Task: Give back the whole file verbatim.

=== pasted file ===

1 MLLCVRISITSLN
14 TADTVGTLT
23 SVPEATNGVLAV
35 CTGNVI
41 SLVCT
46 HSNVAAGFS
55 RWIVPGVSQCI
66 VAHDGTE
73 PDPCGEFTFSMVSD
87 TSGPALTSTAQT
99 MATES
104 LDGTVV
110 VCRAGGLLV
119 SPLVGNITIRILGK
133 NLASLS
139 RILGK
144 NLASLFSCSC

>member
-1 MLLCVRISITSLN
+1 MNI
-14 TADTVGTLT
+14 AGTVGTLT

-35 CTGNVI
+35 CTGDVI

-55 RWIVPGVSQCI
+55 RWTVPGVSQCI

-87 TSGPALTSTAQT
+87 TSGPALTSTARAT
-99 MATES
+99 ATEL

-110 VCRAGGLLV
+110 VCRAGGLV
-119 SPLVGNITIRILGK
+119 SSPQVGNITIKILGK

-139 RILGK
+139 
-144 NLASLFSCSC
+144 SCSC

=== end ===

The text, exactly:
1 MLLCVRISITSLN
14 TADTVGTLT
23 SVPEATNGVLAV
35 CTGNVI
41 SLVCT
46 HSNVAAGFS
55 RWIVPGVSQCI
66 VAHDGTE
73 PDPCGEFTFSMVSD
87 TSGPALTSTAQT
99 MATES
104 LDGTVV
110 VCRAGGLLV
119 SPLVGNITIRILGK
133 NLASLS
139 RILGK
144 NLASLFSCSC

>member
-1 MLLCVRISITSLN
+1 MNI
-14 TADTVGTLT
+14 AGTVGTLT

-35 CTGNVI
+35 CTGDVI

-55 RWIVPGVSQCI
+55 RWTVPGVSQCI

-87 TSGPALTSTAQT
+87 TSGPALTSTARAT
-99 MATES
+99 ATEL

-110 VCRAGGLLV
+110 VCRAGGLV
-119 SPLVGNITIRILGK
+119 SSPQVGNITIKILGK

-139 RILGK
+139 
-144 NLASLFSCSC
+144 SCSC